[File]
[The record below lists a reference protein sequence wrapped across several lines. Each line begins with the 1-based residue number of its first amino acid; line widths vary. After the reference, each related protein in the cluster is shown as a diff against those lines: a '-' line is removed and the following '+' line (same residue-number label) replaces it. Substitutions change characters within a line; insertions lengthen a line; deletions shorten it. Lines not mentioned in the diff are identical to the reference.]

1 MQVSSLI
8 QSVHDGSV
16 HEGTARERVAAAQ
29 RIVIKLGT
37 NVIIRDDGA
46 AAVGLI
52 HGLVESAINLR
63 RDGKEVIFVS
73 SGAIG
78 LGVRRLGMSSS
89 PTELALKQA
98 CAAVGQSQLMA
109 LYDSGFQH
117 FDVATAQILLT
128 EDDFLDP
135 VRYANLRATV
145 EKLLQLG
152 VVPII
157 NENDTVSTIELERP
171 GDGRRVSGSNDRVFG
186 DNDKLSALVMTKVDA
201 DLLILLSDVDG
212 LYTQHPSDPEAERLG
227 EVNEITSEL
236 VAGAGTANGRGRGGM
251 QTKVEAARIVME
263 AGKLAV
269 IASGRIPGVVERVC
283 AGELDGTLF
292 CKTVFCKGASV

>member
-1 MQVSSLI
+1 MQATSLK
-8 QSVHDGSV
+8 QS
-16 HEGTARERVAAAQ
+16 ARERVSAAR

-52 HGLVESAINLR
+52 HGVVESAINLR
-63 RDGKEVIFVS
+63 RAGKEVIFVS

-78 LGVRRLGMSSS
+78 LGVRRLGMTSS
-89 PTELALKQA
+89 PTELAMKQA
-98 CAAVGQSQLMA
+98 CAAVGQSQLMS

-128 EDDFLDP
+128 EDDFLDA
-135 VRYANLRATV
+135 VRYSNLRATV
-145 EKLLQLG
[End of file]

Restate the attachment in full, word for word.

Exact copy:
[The record below lists a reference protein sequence wrapped across several lines. Each line begins with the 1-based residue number of its first amino acid; line widths vary. After the reference, each related protein in the cluster is shown as a diff against those lines: a '-' line is removed and the following '+' line (same residue-number label) replaces it. Substitutions change characters within a line; insertions lengthen a line; deletions shorten it. Lines not mentioned in the diff are identical to the reference.]

1 MQVSSLI
8 QSVHDGSV
16 HEGTARERVAAAQ
29 RIVIKLGT
37 NVIIRDDGA
46 AAVGLI
52 HGLVESAINLR
63 RDGKEVIFVS
73 SGAIG
78 LGVRRLGMSSS
89 PTELALKQA
98 CAAVGQSQLMA
109 LYDSGFQH
117 FDVATAQILLT
128 EDDFLDP
135 VRYANLRATV
145 EKLLQLG
152 VVPII
157 NENDTVSTIELERP
171 GDGRRVSGSNDRVFG
186 DNDKLSALVMTKVDA
201 DLLILLSDVDG
212 LYTQHPSDPEAERLG
227 EVNEITSEL
236 VAGAGTANGRGRGGM
251 QTKVEAARIVME
263 AGKLAV
269 IASGRIPGVVERVC
283 AGELDGTLF
292 CKTVFCKGASV

>member
-1 MQVSSLI
+1 MQATSLK
-8 QSVHDGSV
+8 QS
-16 HEGTARERVAAAQ
+16 ARERVSAAR

-52 HGLVESAINLR
+52 HGVVESAINLR
-63 RDGKEVIFVS
+63 RAGKEVIFVS

-78 LGVRRLGMSSS
+78 LGVRRLGMTSS
-89 PTELALKQA
+89 PTELAMKQA
-98 CAAVGQSQLMA
+98 CAAVGQSQLMS

-128 EDDFLDP
+128 EDDFLDA
-135 VRYANLRATV
+135 VRYSNLRATV
-145 EKLLQLG